Florida bill criminalizing the harassment of working first responders awaiting DeSantis’ signature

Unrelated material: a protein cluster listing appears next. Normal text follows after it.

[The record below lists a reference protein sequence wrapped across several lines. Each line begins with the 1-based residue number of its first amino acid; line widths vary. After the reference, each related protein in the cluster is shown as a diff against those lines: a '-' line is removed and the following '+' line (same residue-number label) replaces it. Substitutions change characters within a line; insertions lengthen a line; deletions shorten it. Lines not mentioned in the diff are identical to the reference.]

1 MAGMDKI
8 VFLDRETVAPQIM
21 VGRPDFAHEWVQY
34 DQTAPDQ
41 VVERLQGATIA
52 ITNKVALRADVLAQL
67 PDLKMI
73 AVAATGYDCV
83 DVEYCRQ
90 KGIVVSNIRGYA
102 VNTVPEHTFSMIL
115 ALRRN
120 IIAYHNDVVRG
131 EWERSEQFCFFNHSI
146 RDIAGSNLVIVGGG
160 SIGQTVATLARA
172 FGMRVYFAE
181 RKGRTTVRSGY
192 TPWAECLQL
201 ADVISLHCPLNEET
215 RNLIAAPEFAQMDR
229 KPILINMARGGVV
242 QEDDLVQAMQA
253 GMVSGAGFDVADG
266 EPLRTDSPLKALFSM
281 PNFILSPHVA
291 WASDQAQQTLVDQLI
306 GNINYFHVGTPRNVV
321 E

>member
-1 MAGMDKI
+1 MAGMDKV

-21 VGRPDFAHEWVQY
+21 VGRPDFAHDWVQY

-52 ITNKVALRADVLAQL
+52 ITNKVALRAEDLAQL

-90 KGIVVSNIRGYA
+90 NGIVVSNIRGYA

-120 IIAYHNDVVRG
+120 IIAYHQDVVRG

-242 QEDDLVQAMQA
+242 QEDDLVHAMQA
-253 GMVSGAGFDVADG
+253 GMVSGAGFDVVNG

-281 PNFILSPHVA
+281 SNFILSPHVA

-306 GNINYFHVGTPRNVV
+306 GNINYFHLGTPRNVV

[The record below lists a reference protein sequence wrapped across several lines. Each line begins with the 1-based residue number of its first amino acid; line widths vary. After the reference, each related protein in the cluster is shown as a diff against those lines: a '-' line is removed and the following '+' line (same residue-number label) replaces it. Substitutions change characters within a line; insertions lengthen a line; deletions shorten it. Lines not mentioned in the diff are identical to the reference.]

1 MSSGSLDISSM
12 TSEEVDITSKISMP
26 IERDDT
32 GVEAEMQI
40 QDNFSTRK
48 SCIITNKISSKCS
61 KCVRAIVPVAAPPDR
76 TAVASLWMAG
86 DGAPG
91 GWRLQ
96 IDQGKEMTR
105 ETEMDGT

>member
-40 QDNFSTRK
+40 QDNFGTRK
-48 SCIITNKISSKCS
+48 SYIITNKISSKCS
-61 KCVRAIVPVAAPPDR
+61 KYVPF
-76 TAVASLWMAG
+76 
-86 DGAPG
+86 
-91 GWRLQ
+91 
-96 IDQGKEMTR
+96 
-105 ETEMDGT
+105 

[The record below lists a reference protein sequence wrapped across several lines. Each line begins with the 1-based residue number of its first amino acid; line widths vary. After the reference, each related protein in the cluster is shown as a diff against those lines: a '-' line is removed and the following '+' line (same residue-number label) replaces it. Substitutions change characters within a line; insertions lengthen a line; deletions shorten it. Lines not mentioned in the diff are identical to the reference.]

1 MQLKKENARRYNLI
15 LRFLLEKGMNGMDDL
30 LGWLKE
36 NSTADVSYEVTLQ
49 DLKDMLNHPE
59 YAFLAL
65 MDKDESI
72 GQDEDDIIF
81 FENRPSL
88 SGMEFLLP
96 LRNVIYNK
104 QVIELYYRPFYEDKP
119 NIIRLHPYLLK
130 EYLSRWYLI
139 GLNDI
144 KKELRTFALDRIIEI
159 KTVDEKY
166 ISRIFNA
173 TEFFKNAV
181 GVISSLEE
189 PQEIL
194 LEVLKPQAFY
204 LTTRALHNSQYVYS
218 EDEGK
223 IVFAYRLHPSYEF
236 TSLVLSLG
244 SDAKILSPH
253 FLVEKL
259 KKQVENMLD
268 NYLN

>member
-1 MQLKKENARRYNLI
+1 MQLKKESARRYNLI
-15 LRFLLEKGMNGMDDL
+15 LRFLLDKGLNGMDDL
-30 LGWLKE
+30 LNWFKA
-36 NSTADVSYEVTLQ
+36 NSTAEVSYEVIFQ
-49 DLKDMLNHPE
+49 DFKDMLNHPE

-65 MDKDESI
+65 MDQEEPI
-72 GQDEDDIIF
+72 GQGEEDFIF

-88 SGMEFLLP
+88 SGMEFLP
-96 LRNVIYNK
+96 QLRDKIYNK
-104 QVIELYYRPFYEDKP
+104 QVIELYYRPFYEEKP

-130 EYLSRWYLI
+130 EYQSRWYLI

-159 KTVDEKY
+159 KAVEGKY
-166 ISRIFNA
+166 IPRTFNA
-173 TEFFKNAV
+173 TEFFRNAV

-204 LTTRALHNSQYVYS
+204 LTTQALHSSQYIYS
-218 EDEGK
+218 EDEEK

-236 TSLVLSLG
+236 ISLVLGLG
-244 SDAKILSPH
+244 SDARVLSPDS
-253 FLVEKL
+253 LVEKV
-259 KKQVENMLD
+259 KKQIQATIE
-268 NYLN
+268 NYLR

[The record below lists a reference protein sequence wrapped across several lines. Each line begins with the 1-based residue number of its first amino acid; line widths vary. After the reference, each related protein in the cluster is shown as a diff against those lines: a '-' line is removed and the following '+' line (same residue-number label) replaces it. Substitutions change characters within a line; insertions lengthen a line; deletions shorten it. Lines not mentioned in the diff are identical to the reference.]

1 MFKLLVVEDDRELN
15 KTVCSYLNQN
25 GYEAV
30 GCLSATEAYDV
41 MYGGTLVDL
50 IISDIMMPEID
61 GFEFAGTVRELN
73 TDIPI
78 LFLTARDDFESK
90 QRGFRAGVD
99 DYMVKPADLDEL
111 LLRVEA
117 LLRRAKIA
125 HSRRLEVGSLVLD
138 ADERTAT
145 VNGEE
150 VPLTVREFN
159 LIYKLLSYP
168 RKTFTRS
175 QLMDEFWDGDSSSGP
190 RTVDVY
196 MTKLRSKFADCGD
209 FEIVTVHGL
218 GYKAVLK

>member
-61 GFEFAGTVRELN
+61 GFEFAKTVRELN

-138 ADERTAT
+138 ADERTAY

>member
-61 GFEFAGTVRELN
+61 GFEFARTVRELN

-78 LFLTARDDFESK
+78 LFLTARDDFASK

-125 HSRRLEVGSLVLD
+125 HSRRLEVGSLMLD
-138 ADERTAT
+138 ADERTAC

A bill criminalizing the harassment of first responders on duty in Florida is awaiting Gov. Ron DeSantis’ signature after it was approved by the state legislature.Senate Bill 184 would make it illegal for anyone to harass a police officer, correctional probation officer, firefighter or an emergency medical care provider “engaged in the lawful performance of a legal duty” after already receiving a warning not to approach the first responder.The measure was passed by both chambers last month.FLORIDA SENATE PRESIDENT’S HUSBAND DIES AFTER FALLING AT UTAH’S BRYCE CANYON PARKIn the bill, harassment is defined as willfully engaging “in a course of conduct directed at a first responder which intentionally causes substantial emotional distress in that first responder and serves no legitimate purpose.”The bill also specifies that people cannot be within 25 feet of a working first responder after receiving a verbal warning to stay away if they are impeding or interfering with job duties or threatening physical harm.FLORIDA GOV RON DESANTIS SIGNS LAW WITH BIG POTENTIAL IMPACT ON EPSTEIN CASEVolusia County Sheriff Mike Chitwood said Thursday that he supports the bill as law enforcement agencies are seeing more “aggressive, dangerous behavior” from people hoping to get a reaction from officers.”If there’s a car stop, and you want to stand there across the street and film it, man, have at it. But you don’t come up over the deputy’s shoulder or on a car stop, refuse to comply, and try to bait that deputy into doing something,” Chitwood said, according to FOX 35 Orlando.While he asks that his deputies act professionally, Chitwood added that he will not discipline them for calling a disruptive person a name if it fits their behavior.”I’ll say this clearly. If you get called a [expletive] by one of my deputies, I’m not disciplining them. If that’s what comes out of their mouth and they say you’re acting like an [expletive], so be it,” he said, according to the outlet. “You earned the title.”If signed into law, harassing a first responder would be considered a second-degree misdemeanor in Florida and violators could face a fine of up to $500 or two months in jail.The law would go into effect on Jan. 1 of next year.
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